A year for fall oats

By Mike Rankin, Managing Editor

Seeding spring oats for a fall harvest is a beautiful thing. It’s rare to hear about a bad experience with the practice. We’re now approaching the optimum time to seed oats for fall forage in the North, so this forage resource is worthy of discussion.

The latest Census of Agriculture pegs oat acres in the U.S. at a little more than 800,000 acres. By contrast, nearly 40 million acres of oats were grown in 1930. Though grain oats are becoming a rarity along most rural roads, forage oats — harvested as hay, oatlage, baleage, or grazed — are gaining in popularity.

Don't think of late summer-sown oats in the same way you think of spring-sown oats. They're two different forages when cut near the boot or early heading stages (if the fall oats produce a head at all).

Whereas spring-sown oats begin under cool conditions and finish under warm temperatures, it's just the opposite for late summer-sown oats. Oats harvested or grazed in the fall have significantly lower fiber levels, higher amounts of water-soluble sugars, and a much higher level of total digestible nutrients (TDN).

During a year like this one, when forage quality and quantity are at a premium and available land for planting is more available, spring oats that are seeded for fall harvest make a lot of sense.

Do it right

“We’ve found it’s not important to rush to get oats planted as soon as possible after wheat harvest,” says Stan Smith, an extension educator in Fairfax County, Ohio. “In fact, our experience has been that we get a greater yield and higher quality feed if we wait until the end of July or very early August to plant oats for forage,” he adds.

Oats will benefit from cool nights. Tom Kilcer, an independent crop consultant based in Kinderhook, N.Y., points out that aphids can be a problem if oats are planted too early.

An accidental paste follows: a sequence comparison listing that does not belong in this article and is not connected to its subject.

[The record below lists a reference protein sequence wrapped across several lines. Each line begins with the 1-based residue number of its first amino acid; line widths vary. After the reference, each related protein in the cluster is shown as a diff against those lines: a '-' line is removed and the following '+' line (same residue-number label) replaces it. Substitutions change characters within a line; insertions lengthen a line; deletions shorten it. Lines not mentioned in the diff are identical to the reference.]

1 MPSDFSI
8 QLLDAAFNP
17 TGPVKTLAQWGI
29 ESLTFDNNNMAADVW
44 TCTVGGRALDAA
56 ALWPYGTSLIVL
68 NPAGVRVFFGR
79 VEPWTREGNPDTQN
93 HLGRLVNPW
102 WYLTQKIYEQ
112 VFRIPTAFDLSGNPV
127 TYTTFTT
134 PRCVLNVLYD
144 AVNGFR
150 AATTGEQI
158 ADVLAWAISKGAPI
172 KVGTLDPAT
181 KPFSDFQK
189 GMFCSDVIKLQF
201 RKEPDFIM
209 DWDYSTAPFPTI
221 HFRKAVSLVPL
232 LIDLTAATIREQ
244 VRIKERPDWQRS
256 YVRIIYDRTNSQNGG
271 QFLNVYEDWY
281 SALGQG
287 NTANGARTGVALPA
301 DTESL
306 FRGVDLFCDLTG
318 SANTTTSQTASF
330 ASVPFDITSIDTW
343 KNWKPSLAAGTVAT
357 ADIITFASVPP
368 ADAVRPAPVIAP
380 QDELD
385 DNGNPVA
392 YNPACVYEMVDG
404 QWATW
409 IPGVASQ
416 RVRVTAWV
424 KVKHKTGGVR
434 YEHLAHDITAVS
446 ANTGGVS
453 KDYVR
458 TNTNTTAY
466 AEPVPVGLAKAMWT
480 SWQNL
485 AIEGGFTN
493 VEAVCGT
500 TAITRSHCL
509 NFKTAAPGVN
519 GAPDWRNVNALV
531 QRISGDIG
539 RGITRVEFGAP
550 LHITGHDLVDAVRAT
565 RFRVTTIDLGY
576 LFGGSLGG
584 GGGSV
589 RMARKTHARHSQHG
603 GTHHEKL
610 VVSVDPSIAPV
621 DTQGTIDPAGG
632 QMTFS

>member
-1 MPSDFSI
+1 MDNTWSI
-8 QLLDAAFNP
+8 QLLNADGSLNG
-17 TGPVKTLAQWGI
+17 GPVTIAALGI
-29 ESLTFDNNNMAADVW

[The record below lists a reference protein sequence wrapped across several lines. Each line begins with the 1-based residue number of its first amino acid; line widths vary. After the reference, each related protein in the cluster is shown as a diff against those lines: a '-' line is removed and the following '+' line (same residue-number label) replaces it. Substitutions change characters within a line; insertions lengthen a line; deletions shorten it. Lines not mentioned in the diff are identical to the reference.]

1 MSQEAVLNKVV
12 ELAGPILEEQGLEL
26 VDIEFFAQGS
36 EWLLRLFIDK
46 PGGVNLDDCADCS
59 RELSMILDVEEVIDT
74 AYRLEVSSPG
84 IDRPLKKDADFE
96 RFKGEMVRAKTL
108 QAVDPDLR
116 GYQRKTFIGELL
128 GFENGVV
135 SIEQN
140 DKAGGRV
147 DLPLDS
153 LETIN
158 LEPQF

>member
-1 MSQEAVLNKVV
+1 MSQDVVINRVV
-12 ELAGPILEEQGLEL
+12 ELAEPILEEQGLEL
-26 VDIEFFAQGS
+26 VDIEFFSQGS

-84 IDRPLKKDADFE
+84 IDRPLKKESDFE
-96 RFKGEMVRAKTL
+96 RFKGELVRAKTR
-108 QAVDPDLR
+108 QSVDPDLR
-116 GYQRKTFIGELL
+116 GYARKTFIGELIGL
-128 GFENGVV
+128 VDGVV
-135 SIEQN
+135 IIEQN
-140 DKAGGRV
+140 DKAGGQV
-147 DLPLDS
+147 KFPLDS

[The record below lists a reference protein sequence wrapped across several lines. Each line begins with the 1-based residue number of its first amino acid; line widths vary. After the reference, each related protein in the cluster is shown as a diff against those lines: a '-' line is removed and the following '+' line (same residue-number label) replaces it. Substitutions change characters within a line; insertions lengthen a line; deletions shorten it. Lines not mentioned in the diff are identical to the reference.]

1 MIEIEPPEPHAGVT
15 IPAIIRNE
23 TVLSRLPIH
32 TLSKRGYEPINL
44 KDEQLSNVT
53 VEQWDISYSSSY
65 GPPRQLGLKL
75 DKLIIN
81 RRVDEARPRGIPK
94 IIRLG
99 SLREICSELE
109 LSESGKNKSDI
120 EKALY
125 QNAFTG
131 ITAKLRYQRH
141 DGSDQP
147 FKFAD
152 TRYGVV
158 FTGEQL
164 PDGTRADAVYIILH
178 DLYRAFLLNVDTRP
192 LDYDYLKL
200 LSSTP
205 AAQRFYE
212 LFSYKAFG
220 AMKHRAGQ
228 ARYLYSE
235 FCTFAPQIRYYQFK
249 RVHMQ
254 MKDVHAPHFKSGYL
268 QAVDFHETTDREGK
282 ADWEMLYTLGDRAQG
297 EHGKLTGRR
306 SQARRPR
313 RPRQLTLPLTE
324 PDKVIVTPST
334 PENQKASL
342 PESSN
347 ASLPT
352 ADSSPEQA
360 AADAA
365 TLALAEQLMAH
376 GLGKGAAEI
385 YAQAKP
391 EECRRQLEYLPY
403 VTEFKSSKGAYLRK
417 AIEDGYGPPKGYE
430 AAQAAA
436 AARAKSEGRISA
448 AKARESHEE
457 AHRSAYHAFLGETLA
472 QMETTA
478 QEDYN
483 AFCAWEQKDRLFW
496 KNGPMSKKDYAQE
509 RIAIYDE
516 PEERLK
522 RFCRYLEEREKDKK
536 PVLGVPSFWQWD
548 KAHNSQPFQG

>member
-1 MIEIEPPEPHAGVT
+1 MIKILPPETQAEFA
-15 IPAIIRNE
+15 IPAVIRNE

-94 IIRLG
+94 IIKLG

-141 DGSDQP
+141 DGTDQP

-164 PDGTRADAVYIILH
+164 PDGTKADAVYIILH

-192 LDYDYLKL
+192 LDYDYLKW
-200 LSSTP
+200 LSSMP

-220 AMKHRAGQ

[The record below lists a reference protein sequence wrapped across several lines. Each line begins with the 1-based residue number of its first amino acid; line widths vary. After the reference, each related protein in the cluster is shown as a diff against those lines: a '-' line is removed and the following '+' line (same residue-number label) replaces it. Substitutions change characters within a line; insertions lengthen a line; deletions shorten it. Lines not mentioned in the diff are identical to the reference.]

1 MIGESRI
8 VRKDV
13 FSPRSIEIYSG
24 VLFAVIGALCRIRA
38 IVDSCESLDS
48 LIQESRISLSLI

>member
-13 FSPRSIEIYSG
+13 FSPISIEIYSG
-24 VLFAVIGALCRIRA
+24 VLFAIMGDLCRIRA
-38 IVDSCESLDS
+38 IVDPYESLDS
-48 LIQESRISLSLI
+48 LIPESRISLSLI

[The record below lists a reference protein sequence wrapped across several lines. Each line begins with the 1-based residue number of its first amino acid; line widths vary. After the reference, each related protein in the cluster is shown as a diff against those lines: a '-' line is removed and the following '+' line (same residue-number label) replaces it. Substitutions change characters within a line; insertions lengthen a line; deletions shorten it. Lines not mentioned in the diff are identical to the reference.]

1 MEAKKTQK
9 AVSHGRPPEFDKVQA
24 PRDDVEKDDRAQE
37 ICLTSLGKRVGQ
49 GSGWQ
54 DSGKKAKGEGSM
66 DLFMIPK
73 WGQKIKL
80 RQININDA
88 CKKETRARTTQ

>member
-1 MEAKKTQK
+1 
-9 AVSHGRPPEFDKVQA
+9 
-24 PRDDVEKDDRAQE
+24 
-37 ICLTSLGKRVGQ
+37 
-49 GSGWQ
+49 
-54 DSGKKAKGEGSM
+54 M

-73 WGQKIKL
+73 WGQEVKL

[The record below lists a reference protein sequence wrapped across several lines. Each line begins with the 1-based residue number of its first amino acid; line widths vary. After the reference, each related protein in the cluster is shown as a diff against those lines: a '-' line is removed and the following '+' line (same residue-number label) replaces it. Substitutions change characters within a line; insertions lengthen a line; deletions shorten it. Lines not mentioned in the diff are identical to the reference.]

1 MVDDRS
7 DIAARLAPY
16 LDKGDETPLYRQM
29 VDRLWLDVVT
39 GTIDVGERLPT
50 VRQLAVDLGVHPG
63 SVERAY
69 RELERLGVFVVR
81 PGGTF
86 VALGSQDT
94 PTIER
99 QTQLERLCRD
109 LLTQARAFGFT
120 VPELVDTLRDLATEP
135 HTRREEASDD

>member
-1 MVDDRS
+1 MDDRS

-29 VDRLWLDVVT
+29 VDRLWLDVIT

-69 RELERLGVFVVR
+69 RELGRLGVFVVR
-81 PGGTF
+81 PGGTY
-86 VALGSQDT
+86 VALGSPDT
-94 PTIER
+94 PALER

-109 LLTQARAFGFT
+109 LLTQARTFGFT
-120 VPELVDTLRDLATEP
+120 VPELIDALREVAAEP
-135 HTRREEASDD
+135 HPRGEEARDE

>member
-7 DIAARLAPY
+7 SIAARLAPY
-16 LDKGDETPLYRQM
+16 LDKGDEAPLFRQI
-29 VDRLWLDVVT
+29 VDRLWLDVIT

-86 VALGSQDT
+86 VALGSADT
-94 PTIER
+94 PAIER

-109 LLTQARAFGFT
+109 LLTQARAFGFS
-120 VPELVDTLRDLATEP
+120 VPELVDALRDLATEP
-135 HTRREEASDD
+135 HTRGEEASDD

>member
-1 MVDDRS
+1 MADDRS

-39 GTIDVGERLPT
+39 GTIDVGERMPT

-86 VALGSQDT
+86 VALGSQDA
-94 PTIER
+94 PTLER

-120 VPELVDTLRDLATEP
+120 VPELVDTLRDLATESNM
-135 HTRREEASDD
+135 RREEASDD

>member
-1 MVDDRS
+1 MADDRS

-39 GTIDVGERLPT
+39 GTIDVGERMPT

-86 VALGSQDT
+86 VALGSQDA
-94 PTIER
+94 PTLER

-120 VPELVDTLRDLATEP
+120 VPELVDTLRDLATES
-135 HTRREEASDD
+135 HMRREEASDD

“We planted oats once the end of July and by the end of August all the oats were dead because aphids had infected plants with barley yellow dwarf virus,” Kilcer notes in a recent issue of his Crop Soil News newsletter. “Aphids can infect the plant with the virus in less than 30 minutes,” he adds.

If aphids are a concern, Kilcer recommends using a neonic seed treatment to help thwart aphid damage.

Another potential risk with planting too early is that rust can infect the crop.

Both Smith and Kilcer recommend seeding 90 to 100 pounds of seed per acre. There are no benefits to higher seeding rates.

Some producers choose to save money and use bin-run seed from a previous homegrown crop. Though this can be successful, it also comes with the higher risk of unknown seed quality and seed germination percent. Investing in a germination test from your state’s seed lab is a good preseeding investment.

A surer bet is to plant certified seed. This approach offers the opportunity to select an appropriate maturity or plant a variety bred specifically for forage.

Ohio’s Smith also offers the option of planting feed grade oats as seed. He points out that feed oats are usually triple cleaned to eliminate weed seeds and provide horse-quality feed. Feed oats can be purchased in bulk from most local feed retailers, but make sure you’re purchasing spring oats rather than winter oats.

Fertility is key

To maximize both yield and quality, spring oats seeded in late summer will need nitrogen. This can be done with commercial fertilizer at the rate of about 50 pounds of actual nitrogen per acre, or with a preplant application of manure.

If using manure, Kilcer notes that because much of the nitrogen has to be readily available, higher manure application rates are needed. He also points out that manure-fertilized oats are not appropriate to feed dry dairy cows; the potassium levels in the forage tissue will often be excessively high.

Oats will generally be ready for harvest in 50 to 60 days after planting for early August seedings. To maximize quality, Kilcer suggests cutting when the flag leaf has emerged. Fall-harvested oats are exceptional quality forage. If this type of “rocket fuel” forage isn’t needed, waiting until boot stage or later will add yield and the quality will still be very good.

If the land is available and you’re in need of good to excellent quality forage with a plethora of harvest options, don’t discount seeding oats yet this summer. The time to do so in Northern regions is fast approaching.